raehl said...

There seems to be a couple assumptions here that are not true.

1) AXBL knows which teams will show up - expect teams drop out of AXBL mid-season too.

2) AXBL has team ownership.

It doesn't. Team ownership structure in AXBL is exactly the same as it is in PSP. The only difference is when you pay your entry fees. And if you compare PSP Pro to AXBL, that difference is even smaller now that the Pro teams have to cough up a good chunk of change at the start of the season to get a spot.

As for PSP, I think it's pretty obvious why PSP is set up differently - a huge percentage of PSP's business is teams that play the event that is closest to them. And while playing a season of PSP is more expensive than playing a season of AXBL, playing one PSP event is a hell of a lot cheaper than playing a season of anything, and most importantly, doesn't require a season of commitment.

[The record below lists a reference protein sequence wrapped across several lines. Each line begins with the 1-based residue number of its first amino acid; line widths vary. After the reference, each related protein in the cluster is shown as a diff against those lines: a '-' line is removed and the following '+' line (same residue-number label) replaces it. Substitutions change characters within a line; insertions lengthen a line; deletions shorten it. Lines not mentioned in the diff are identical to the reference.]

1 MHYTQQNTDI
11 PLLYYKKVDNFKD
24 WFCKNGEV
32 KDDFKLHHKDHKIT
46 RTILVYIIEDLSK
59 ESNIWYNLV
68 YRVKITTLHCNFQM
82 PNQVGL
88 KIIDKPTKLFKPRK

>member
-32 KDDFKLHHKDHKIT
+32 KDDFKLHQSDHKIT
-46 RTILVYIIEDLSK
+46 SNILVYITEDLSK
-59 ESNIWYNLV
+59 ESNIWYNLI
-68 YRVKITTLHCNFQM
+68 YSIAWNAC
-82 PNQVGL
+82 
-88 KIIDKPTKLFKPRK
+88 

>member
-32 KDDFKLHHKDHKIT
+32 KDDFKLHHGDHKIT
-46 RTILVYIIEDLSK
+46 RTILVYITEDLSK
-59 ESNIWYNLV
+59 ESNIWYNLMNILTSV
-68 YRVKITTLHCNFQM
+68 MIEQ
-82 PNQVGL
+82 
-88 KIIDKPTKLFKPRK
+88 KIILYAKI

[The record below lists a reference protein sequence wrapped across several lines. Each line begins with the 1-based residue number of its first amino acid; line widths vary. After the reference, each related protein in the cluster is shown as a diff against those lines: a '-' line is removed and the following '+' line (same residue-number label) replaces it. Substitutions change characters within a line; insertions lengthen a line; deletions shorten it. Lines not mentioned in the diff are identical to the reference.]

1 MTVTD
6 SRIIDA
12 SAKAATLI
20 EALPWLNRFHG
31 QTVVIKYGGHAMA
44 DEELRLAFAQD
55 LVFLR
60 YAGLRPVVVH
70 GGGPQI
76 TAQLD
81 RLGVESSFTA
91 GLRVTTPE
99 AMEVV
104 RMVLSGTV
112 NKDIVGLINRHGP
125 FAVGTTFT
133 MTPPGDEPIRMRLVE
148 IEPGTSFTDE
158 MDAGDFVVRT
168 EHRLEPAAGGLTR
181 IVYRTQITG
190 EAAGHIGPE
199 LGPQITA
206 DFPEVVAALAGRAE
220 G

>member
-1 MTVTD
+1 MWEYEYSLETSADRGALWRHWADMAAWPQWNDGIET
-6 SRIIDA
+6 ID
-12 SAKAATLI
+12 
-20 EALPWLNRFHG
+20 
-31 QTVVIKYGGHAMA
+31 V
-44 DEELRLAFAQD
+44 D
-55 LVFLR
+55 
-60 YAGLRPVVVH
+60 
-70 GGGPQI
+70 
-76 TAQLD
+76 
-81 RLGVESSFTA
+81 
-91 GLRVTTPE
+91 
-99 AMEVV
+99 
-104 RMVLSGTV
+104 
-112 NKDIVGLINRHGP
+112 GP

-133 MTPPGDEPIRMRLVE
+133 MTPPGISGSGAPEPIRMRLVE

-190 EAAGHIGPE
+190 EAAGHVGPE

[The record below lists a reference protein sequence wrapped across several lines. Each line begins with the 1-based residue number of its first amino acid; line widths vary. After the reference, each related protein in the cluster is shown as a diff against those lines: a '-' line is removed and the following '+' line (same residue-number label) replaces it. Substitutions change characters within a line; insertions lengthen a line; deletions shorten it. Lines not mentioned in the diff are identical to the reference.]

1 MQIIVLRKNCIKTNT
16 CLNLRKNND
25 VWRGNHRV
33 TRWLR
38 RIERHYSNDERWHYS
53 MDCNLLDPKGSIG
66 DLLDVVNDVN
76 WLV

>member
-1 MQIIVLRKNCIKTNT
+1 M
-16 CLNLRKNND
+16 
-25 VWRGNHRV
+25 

This whole post of yours Baca misses the boat entirely. The real difference between AXBL and PSP is that all AXBL events are within diving distance of the participants. Put all 5 PSP events in Chicago and you'd see the same results in PSP.

To take two leagues, both of which are privately owned, one of which has 4 events all across the continent, the other 4 events in driving distance of each other, and allege that differences are the result of no differences in ownership structure is just plain silly.

Lawrence said...

Chris: so is the PSP is becoming more of a circuit with a traveling show (pro teams)?

Baca Loco said...

1) it's not relevant that not all teams always show up.
2) that is only the case from your perspective.

All you're doing is describing what is after the fact. The PSP didn't resolve to design a business model targeting inconsistent and uncertain participation.